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NCJ Number: 220740 Find in a Library
Title: Abolish Juvenile Curfews
Journal: Criminology & Public Policy  Volume:6  Issue:4  Dated:November 2007  Pages:663-670
Author(s): Kenneth Adams
Date Published: November 2007
Page Count: 8
Type: Report (Study/Research)
Format: Article
Language: English
Country: United States of America
Annotation: This essay argues against juvenile curfew laws based on four assertions derived from research.
Abstract: First, research shows that juvenile curfew laws have failed to achieve their intended objectives of reducing juvenile crime and victimization. Explanations for the ineffectiveness of curfews are that juveniles commit a relatively small proportion of overall crime; most juvenile crime occurs at times when curfews are not in effect; many juveniles do not comply with curfew laws; and the effects of curfew crackdowns on crime have little effect over the long term. Second, curfews are inefficient. Police resources are relatively fixed and limited, so officers engaged in curfew enforcement are not available for other duties that may be more effective in controlling crime. For example, an officer involved in processing a curfew violation is not available to respond quickly to a potentially violent domestic conflict. Third, curfews are inconsistently enforced and potentially discriminatory. Full curfew enforcement is neither possible nor desirable, which means it inevitably involves officer discretion and selective enforcement. It is likely that police curfew enforcement efforts will focus on low-income, minority neighborhoods. Fourth, curfew enforcement can involve counterproductive escalation of sanctions. Curfew laws carry sanctions that add financial and emotional stress on parents/guardians and their interactions with their children, and it can lead to the incarceration of chronic offenders. 16 references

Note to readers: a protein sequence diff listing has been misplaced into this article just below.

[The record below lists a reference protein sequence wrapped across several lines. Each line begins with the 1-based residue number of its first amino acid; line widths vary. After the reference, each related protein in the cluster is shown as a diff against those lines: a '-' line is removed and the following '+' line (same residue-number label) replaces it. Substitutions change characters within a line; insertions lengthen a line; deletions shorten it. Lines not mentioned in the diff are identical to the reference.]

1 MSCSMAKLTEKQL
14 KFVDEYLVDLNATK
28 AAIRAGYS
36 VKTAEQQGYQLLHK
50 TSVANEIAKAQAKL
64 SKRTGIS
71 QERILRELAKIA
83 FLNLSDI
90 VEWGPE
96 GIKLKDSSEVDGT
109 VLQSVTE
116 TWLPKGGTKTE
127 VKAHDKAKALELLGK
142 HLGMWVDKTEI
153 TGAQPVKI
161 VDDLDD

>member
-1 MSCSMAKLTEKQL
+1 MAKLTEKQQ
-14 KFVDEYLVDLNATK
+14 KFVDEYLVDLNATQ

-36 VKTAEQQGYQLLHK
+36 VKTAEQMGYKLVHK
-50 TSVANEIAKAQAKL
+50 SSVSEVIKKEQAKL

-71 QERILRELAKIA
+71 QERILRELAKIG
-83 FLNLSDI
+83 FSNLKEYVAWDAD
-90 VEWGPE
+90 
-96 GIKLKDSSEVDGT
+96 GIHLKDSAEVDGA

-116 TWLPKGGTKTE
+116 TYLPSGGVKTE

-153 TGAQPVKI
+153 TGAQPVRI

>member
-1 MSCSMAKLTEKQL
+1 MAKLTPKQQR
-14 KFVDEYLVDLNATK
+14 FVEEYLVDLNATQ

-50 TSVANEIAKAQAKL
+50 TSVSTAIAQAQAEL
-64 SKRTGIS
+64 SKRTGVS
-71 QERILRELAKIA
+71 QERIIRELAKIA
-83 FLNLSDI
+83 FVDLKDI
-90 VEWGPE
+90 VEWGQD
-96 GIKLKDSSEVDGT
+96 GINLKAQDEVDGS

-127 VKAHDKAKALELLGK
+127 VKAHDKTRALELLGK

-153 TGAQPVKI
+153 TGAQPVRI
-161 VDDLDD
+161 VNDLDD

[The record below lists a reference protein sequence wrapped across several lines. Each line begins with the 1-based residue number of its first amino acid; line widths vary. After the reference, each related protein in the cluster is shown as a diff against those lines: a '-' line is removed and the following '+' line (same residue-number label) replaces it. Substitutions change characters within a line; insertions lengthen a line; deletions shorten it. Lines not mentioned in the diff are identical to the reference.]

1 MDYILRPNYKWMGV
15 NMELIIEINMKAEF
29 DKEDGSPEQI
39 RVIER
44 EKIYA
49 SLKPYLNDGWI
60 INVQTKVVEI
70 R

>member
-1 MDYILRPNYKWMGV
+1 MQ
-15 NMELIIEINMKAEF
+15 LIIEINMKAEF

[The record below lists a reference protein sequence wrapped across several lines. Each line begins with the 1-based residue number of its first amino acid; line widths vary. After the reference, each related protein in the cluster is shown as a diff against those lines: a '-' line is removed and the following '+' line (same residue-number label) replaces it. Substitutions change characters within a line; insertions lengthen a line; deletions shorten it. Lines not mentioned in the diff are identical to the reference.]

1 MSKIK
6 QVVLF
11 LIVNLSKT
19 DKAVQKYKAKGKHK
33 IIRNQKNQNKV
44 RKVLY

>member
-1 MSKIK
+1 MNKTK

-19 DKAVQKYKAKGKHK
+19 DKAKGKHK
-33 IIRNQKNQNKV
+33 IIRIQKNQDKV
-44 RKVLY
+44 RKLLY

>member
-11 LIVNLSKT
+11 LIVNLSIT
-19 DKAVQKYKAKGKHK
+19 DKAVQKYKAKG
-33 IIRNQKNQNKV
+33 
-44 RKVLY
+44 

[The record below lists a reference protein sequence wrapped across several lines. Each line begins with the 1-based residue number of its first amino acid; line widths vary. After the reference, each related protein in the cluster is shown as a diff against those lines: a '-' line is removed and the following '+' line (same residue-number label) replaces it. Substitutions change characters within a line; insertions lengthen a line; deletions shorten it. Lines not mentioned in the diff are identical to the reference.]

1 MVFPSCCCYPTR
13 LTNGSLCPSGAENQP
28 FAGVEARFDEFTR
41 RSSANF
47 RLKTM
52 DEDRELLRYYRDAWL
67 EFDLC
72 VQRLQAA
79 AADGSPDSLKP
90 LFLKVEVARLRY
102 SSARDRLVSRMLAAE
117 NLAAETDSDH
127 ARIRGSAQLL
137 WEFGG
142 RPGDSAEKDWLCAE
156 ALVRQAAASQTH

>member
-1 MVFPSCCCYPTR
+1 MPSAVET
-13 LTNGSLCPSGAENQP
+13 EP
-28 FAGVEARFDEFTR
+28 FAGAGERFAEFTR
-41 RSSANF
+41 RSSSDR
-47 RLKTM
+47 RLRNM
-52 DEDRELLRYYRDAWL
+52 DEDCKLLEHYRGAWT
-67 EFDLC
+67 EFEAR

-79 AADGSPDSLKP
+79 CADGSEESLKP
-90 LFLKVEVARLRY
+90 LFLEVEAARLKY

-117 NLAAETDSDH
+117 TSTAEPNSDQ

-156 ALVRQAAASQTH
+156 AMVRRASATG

Main Term(s): Juvenile delinquency research
Index Term(s): Curfew; Juvenile delinquency factors; Juvenile delinquency prevention; Research uses in policymaking
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